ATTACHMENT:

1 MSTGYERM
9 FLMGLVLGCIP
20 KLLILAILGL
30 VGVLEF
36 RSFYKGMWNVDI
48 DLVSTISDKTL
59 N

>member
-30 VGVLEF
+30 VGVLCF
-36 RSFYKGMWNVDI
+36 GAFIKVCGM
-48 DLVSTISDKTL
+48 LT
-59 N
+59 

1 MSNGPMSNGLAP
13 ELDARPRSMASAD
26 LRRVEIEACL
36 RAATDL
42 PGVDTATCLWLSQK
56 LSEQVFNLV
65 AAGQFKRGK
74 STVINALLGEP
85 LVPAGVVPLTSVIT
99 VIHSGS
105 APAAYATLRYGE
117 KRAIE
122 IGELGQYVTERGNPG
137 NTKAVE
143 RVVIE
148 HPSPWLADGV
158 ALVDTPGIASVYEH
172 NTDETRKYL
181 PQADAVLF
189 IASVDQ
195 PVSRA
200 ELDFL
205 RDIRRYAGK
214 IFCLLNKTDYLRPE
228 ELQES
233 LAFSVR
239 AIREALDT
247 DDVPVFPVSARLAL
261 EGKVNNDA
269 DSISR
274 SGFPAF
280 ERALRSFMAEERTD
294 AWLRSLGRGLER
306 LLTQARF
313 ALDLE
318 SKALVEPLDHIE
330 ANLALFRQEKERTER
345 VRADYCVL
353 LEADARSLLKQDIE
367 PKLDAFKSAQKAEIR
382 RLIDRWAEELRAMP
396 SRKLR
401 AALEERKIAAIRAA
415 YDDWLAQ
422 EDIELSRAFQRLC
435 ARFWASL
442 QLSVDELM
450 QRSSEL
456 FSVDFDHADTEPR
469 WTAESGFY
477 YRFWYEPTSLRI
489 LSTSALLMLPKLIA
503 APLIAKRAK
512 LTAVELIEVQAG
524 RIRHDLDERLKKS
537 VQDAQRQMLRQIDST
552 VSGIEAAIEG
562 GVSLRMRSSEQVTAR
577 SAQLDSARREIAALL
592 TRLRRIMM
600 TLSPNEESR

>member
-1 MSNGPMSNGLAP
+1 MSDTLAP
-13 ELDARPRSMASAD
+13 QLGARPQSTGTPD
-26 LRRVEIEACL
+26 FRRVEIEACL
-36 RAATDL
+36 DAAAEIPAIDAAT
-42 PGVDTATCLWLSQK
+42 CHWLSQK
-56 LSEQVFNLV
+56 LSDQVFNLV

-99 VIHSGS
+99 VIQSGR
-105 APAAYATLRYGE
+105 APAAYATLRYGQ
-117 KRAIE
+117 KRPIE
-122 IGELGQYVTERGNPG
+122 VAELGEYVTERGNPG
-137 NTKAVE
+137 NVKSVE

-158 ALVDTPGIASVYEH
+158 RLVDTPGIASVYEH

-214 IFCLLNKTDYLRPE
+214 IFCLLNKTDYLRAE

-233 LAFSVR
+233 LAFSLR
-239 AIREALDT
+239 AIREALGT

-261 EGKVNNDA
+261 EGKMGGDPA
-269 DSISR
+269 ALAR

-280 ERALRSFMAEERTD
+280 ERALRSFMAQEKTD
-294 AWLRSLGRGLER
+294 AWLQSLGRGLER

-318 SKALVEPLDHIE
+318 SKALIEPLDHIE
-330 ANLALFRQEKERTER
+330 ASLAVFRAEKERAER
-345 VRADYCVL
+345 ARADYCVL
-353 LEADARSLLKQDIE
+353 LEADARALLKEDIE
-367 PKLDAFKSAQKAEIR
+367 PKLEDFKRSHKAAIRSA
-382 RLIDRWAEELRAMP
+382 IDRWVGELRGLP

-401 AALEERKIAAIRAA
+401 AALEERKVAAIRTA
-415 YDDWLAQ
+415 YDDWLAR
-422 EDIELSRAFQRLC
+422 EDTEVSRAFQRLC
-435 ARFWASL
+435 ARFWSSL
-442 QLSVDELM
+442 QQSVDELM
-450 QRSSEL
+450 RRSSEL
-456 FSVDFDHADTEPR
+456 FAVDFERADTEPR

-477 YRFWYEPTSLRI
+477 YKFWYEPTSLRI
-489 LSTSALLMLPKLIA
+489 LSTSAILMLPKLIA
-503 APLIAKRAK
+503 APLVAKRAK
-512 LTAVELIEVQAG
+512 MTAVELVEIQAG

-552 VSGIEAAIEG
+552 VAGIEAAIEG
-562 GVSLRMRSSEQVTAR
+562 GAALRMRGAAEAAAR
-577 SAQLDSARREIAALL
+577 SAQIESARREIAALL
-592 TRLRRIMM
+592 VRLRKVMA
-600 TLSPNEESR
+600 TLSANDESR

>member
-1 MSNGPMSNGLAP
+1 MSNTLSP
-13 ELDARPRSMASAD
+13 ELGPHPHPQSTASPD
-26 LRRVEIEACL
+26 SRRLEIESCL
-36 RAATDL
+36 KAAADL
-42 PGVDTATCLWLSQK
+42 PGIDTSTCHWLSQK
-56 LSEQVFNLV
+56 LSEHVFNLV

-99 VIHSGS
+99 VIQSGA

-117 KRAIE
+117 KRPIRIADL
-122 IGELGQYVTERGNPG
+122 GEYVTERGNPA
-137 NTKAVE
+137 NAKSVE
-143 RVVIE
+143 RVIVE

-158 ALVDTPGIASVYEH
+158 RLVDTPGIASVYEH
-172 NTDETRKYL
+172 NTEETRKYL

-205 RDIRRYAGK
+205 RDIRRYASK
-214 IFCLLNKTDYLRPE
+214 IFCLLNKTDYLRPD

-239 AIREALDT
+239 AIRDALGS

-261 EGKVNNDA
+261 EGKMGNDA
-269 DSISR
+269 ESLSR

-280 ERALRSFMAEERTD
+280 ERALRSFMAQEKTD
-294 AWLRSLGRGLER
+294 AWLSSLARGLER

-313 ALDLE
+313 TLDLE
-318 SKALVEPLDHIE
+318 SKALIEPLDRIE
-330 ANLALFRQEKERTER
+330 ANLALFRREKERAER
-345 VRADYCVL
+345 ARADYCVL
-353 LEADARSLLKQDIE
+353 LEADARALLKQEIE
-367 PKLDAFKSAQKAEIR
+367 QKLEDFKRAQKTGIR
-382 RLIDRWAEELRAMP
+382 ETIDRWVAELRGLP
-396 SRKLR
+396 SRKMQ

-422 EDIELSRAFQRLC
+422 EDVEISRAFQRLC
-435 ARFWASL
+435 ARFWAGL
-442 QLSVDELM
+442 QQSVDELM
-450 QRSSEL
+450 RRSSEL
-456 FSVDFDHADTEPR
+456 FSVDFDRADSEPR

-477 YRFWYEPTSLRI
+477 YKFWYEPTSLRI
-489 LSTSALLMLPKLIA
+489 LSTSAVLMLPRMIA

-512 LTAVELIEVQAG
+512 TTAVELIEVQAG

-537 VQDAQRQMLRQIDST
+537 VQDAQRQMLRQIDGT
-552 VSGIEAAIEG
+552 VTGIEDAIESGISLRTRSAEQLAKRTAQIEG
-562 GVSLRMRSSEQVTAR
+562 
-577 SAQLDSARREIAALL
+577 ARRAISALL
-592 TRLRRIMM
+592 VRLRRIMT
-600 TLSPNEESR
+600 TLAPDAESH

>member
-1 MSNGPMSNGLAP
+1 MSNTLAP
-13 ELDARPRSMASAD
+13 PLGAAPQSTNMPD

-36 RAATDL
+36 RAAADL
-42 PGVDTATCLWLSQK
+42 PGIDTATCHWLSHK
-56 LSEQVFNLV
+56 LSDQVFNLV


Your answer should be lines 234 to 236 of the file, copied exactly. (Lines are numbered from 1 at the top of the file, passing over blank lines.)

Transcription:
-537 VQDAQRQMLRQIDST
+537 VQDAQRQMLRQIDGT
-552 VSGIEAAIEG